House Centipedes

House centipedes rarely infest homes, but occasionally, a stray centipede or two will make their way indoors. Fortunately, though, centipedes are usually pretty harmless, and can actually be beneficial to have around. They feast on other pests including silverfish, firebrats, carpet beetle larvae, sowbugs, millipedes, cockroaches, spiders and other small arthropods. But, when they end up where we don’t necessarily want them, Sunday recommends an integrated pest management approach to identifying, preventing, and managing centipedes.

How to ID Centipedes

The house centipede (Scutigera coleoptrata) is the most common centipede you will see in or around the home. These centipedes are flattish, tan with brown markings, and can get up to 1.5 inches long. Their heads have long antennae and a pair of fangs. They have 15 pairs of legs (one pair per body segment), and adult females have an extra-long last pair of legs that can be nearly twice the length of their entire body. The legs look almost “feathery” when running.

Centipedes are often confused with millipedes and silverfish. To tell them apart, look for the following:


  1. Rounded, segmented body
  2. Tiny antennae
  3. Each segment has two pairs of legs


  1. Carrot shaped
  2. Shiny silver or tan color
  3. Six legs
  4. Tail end has 3 long filaments

Where do Centipedes Live?

Centipedes are found nationwide in the landscape or on the perimeter of structures. Occasionally, they might enter a home. This usually occurs when temperature or moisture conditions outside are not suitable, but can also be a sign of an infestation of some other sort of insect or arthropod that acts as a food-source for centipedes. 

Outdoors, centipedes can be found in protected, damp locations like under boards, logs, rocks, and in compost bins or around mulch beds. Indoors, they’re likely going to be found in cool, damp areas at the ground or basement level. They might also be found in bathrooms – they enter via cracks and crevices and might get stuck in the bathtub, so keep an eye out!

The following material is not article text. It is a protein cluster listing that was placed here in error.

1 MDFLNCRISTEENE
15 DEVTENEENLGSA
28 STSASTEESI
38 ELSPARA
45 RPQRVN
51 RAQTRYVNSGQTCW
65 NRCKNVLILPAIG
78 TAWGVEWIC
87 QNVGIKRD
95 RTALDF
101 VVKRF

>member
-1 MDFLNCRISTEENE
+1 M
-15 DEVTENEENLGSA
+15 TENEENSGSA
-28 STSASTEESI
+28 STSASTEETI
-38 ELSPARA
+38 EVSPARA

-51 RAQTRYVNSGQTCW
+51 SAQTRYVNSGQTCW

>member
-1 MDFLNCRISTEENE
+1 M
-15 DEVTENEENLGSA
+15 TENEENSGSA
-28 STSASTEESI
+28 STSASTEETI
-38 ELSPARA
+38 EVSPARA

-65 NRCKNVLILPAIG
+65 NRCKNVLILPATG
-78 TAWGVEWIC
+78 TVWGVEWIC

When are Centipedes Active?

Centipedes are most active when temperatures get above 50°F. During the day, they will hide in damp, dark areas. At night, they will come out to hunt for food. If they are indoors, they might run toward you or up a wall when you enter a room and turn on the light, but don’t worry! They do not attack and prefer to be left alone in the dark. 

Natural Pest Prevention and Reduction Practices

Centipede populations indoors rarely reach the level of an infestation, but there are some things you can do to prevent the stray centipede from entering the home. 

  1. Remove mulch from around the perimeter of the house
  2. Make sure water is draining away from the home
  3. Eliminate trash piles and move rocks, boards, leaf piles, compost and other dark, damp hideouts away from the home
  4. Prevent and control indoor pests that might serve as a food source
  5. Seal gaps in the foundation or other openings to the building
  6. Make sure window screens and doors are properly fitted

If, for some reason, you do notice quite a few centipedes around the home, Sunday’s Bug Doom spray can be used as a last resort to prevent entry to the home or treat those centipedes that have already scurried inside. But remember, centipedes are generally harmless, and can actually help control other pest problems!

Cited Sources

Merchant, M. Centipede. Texas A&M Extension Entomology. 

Jacobs, S. House Centipedes. PennState Extension. 

Gray, E. and B. Sparks. Millipedes and Centipedes. University of Georgia Extension.